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|Elvis & Nixon|
dir Liza Johnson
prd Cassian Elwes, Holly Wiersma
scr Joey Sagal, Hanala Sagal, Cary Elwes
with Michael Shannon, Kevin Spacey, Alex Pettyfer, Colin Hanks, Johnny Knoxville, Evan Peters, Sky Ferreira, Tracy Letts, Tate Donovan, Ashley Benson, Kamal Angelo Bolden, Ahna O'Reilly
release US 22.Apr.16, UK 24.Jun.16
Caught on camera: Spacey and Shannon
|R E V I E W B Y R I C H C L I N E|
Based on a real meeting between Elvis Presley and Richard Nixon, this is an amusing movie that plays merrily with the absurdity of a meeting between these notorious men. It's essentially little more than a chance for Michael Shannon and Kevin Spacey to riff on these icons, while the solid supporting cast swirls around in their wake. So it's a shame that there isn't more to it.
Just before Christmas in 1970, Elvis (Shannon) becomes frustrated by scenes of student protests on the streets of Washington DC, so he flies to Los Angeles to collect his best friend Jerry (Pettyfer), then to the capital to offer his services to Nixon (Spacey) as a special undercover FBI narcotics agent. Although it's clear that all he really wants is the federal badge. They are joined by Elvis' colleague Sonny (Knoxville) as they negotiate with Nixon's closest advisors (Hanks and Peters). And when the two men meet, they get along better than expected.
The premise has an enjoyably surreal quality to it that almost makes the film feel like an improvised comedy sketch. It's hard to imagine these two figures meeting, let alone having a conversation as absurd as this one. And both Shannon and Spacey play their scenes in a prowling way that centres on throwaway laughs. Thankfully, neither goes for a full-on impersonation, relying instead on wit and vocal mannerisms to bring these men to life.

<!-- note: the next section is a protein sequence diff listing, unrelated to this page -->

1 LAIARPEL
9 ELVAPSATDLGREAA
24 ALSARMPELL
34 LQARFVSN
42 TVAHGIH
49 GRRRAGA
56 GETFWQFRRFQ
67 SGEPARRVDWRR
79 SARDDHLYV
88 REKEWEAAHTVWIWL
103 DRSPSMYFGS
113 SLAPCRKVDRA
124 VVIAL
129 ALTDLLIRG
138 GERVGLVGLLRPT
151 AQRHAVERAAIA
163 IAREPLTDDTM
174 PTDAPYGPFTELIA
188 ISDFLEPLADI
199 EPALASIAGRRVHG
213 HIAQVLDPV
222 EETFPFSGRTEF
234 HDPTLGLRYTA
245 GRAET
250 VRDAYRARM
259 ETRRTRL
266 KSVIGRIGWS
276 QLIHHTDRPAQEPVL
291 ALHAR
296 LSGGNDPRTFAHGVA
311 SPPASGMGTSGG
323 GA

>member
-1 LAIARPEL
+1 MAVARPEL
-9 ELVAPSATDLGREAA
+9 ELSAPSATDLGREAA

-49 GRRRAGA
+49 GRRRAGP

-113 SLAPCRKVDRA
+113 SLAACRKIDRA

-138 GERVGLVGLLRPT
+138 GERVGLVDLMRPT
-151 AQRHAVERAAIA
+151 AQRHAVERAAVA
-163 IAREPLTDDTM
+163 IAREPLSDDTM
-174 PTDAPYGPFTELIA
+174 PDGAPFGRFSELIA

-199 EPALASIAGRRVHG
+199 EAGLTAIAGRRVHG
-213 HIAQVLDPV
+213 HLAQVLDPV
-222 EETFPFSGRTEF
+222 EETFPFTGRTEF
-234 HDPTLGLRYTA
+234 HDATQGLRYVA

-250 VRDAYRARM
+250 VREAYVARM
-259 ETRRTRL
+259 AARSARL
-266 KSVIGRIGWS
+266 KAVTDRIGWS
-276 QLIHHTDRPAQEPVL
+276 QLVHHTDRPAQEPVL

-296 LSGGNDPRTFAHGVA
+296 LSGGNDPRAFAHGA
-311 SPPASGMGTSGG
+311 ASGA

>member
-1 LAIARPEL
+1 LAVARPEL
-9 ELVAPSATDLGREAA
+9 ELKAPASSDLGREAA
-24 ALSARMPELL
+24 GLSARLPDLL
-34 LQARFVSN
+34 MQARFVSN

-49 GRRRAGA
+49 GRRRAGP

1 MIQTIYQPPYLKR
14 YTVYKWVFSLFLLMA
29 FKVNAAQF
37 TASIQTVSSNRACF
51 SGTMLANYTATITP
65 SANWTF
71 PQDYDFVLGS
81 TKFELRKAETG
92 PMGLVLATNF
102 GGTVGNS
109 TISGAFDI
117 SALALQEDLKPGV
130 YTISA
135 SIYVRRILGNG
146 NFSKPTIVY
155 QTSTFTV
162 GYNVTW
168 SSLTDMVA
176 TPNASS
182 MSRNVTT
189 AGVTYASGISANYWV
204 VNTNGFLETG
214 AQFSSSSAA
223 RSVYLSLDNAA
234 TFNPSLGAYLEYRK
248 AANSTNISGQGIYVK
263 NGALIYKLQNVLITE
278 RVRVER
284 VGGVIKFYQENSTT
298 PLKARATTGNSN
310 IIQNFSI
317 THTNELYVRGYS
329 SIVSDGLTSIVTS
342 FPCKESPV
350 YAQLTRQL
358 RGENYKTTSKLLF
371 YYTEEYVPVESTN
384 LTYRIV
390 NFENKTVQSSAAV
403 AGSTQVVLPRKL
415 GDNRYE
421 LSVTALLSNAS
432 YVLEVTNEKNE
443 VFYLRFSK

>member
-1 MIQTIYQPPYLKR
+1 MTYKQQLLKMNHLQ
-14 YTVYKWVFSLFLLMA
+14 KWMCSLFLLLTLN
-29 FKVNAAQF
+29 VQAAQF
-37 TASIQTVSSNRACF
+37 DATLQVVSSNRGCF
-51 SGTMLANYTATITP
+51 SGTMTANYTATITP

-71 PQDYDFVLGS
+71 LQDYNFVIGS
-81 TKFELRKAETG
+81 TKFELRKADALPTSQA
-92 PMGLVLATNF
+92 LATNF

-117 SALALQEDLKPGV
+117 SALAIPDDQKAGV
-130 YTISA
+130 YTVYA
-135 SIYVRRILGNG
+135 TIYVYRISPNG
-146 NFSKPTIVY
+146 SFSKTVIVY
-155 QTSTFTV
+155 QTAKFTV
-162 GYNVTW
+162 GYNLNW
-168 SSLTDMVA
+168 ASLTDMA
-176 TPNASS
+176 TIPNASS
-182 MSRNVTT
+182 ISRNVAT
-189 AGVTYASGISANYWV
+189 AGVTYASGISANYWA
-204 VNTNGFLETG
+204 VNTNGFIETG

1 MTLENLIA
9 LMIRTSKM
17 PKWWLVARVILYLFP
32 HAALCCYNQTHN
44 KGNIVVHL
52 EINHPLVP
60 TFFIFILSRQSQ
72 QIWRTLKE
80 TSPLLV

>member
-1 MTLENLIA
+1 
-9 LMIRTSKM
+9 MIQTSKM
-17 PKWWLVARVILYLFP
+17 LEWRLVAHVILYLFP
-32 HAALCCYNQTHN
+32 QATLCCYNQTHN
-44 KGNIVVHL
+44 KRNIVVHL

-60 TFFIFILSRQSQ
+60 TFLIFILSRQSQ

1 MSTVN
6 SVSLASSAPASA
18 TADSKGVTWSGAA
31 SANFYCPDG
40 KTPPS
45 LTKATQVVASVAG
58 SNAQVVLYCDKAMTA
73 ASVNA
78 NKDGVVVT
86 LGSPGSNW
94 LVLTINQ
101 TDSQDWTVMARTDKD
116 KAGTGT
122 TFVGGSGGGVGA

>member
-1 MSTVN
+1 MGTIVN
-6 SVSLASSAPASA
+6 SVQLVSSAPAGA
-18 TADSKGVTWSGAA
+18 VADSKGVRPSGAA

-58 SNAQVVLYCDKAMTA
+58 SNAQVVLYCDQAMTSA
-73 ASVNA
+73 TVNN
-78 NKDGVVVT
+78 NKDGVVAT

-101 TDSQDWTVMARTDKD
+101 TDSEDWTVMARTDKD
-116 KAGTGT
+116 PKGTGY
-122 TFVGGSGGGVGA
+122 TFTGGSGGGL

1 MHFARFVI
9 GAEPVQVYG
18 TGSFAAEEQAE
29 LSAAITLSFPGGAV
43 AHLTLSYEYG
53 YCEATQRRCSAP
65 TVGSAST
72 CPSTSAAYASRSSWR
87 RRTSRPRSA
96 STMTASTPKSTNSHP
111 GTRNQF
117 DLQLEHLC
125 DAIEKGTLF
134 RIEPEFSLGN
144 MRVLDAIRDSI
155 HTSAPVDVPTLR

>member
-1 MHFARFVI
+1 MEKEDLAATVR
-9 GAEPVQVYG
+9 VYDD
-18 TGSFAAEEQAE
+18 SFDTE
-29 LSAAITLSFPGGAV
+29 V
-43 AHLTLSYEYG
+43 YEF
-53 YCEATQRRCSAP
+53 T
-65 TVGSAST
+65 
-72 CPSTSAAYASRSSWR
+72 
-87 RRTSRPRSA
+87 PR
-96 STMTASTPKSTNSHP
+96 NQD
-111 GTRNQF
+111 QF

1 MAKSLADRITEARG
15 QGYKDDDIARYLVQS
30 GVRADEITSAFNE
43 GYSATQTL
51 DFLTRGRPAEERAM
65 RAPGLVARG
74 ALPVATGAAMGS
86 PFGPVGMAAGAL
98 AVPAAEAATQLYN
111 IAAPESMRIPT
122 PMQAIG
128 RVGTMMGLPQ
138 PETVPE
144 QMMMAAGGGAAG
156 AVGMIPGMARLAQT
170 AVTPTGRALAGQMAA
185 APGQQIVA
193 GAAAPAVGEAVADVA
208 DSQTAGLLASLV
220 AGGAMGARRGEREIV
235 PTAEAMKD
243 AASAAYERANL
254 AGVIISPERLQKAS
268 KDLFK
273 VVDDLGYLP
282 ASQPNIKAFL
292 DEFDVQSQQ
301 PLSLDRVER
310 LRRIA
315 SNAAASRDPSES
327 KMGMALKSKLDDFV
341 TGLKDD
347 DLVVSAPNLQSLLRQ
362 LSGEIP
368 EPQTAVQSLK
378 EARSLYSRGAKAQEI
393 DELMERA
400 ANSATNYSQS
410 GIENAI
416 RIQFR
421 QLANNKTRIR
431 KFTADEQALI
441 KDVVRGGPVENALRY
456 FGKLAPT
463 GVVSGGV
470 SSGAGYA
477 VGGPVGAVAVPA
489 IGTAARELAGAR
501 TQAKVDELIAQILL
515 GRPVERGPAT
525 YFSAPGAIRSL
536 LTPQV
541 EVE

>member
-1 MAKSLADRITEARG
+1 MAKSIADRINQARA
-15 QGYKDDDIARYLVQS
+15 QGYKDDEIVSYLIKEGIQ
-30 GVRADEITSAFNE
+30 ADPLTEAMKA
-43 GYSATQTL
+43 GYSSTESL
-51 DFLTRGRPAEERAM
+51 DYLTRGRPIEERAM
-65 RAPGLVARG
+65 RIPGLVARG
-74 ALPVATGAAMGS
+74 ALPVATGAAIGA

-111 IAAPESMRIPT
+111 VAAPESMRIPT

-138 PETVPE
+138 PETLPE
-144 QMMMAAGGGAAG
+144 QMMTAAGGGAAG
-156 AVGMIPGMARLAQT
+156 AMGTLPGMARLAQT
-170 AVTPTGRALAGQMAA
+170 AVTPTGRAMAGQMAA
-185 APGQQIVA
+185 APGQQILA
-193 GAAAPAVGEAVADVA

This approach makes their interaction entertaining, mainly because it feels fictional. But then the scenes that don't feature other characters must be fully imagined. Of the supporting cast, Pettyfer, Hanks and Peters offer some very nice moments as guys loyal to their friend or boss. Hanks also adds a few hilariously giddy touches. By contrast, Knoxville's smirking goofball seems out of place, barely registering as a real person.
While the film is amusing enough to hold the attention and occasionally elicit a burst of laughter, it's also oddly forgettable, revealing little about these men that the one photo taken of this meeting didn't already tell us. So the script feels relentlessly superficial, relying on standard gags about both of them. The only time it scratches the surface is in a few comments on how it feels to be in the media spotlight. And in the end, the most engaging element of the story is the warm friendship between Elvis and Jerry, which would clearly make a more interesting film.
|R E A D E R R E V I E W S|
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© 2016 by Rich Cline, Shadows on the Wall|
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